Most of our engineering students take chemistry. Most of our computer science students do not take chemistry. Of the students who do take chemistry, most take a 4 unit class called, "Fundamentals of Chemistry." It includes the aspects of chemistry that are most typically needed by engineers.
An exception is that bioengineering majors must take two five-unit chemistry courses: CHEM 25 and CHEM 27.
Some students must take a chemistry placement test to get into their respective chemistry course. The following students do NOT need to take the chemistry placement test:
- If you did not take chemistry in high school. You will be automatically placed into CHEM 23 - Elements of Chemistry.
- If you took chemistry in high school and got a grade equal to or higher than a B both semesters (this rule does not apply to bioengineering majors).
- If you took the Chemistry Subject Placement Test and scored 550 or higher.
- If you took the AP Chemistry test before your senior year and you got a 2 or higher.
- If you are majoring in computer science and are quite certain you do not want to take chemistry for your lab science requirement. (Most students take physics or geology.)
- Writing Placement
If you scored a minimum of a 510 on your SAT Writing exam, or a 22 on your ACT Eng/Writing, then you are done. If not, then we will place you in a writing course which will be excellent for you. Depending on what your SAT score was, you may only need to take one course, or your may need to take more. Don't worry about it at all for now.
If you happen to have taken a writing course at a community college or some other college, you can check the following ROAR website to see if that might serve to satisfy your fundamental writing skills requirement at Pacific.
- Language Placement
Engineering and computer science students are not required to take a foreign language course. However, many students want to. If you do want to take foreign language courses, there is a good chance they could satisfy one or two General Education requirements.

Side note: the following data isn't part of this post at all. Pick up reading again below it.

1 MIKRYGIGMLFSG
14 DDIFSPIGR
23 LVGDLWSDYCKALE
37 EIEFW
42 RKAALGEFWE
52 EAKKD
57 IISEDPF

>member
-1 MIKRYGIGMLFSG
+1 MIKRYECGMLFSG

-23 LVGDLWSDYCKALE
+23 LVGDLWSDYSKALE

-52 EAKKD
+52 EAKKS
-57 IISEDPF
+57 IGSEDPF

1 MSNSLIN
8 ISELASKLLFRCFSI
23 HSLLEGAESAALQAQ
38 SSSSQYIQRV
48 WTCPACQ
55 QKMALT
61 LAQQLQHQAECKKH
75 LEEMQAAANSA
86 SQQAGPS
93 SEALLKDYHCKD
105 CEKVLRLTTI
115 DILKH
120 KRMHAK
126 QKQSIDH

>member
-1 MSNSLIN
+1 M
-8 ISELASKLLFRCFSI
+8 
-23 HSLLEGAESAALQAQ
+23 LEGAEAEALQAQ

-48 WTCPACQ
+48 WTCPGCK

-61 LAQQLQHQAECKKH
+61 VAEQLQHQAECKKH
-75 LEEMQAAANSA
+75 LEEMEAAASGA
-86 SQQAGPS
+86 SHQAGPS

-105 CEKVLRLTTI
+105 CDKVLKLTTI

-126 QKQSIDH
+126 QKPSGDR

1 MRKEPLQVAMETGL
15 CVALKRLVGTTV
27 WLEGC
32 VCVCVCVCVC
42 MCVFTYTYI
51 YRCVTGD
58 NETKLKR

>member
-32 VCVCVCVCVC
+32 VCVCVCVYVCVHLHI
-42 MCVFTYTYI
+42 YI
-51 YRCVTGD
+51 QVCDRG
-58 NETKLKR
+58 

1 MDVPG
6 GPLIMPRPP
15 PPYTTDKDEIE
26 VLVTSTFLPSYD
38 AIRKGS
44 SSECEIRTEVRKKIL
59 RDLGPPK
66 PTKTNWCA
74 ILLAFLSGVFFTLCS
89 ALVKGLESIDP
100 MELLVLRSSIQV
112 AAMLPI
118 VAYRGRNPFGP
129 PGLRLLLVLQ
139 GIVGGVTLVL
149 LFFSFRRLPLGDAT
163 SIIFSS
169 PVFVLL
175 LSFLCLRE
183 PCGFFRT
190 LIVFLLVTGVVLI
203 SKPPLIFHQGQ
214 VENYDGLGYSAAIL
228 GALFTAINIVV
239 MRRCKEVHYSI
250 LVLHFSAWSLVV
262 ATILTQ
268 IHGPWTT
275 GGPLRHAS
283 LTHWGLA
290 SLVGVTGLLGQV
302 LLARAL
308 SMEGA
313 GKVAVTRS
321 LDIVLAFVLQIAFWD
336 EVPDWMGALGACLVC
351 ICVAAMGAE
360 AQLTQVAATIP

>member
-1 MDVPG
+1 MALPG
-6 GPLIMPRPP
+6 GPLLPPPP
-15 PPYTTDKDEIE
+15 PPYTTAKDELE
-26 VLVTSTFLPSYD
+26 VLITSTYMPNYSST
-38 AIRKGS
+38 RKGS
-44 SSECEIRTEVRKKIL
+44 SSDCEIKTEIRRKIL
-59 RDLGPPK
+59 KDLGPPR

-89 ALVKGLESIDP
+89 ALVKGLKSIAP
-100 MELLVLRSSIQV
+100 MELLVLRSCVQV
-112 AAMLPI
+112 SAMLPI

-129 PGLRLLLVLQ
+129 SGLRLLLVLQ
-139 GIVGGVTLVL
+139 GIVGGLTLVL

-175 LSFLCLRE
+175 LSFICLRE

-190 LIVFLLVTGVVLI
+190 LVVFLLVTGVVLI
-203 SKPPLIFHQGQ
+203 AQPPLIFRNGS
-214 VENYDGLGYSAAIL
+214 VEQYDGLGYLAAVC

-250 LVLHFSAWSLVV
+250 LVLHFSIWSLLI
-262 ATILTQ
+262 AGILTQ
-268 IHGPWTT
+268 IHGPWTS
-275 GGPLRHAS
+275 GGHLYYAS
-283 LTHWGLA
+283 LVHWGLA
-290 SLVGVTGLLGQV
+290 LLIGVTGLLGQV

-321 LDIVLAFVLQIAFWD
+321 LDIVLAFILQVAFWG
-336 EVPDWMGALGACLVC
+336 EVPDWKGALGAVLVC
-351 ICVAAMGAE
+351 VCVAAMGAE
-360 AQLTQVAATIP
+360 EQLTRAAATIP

You will have opportunities before the New Student Orientation, and again at the New Student Orientation to take a Modern Language Placement exam. If you have taken a foreign language, and if you think there is any chance you might want to take a class at Pacific in this same language, you should go ahead and take this exam.
Sign up QUICKLY! This is a Saturday morning enrichment program that strengthens students' overall math skills, writing skills, and leadership abilities. Students will perform better in the classroom, and they will step into higher leadership roles faster.
This program is open to all students in the university. We close enrollment off at 80. The School of Engineering and Computer Science is who runs it. Why? Because it was actually our brainchild for the sake of our students. But this program fills up fast by other students so sign up as soon as you can.
Purchasing a Computer
As students are preparing to move to Pacific, they frequently contact us asking for guidelines towards the purchase of a new computer. In general:
- If you already have a computer, we do not recommend students purchase a new computer before they get to campus. Just bring your current computer and see how it does before you consider purchasing a new one.
- For students purchasing a computer, a standard laptop will do fine for most majors. It is recommended to purchase a computer in the entertainment/multimedia category (has its own dedicated graphics). As a baseline: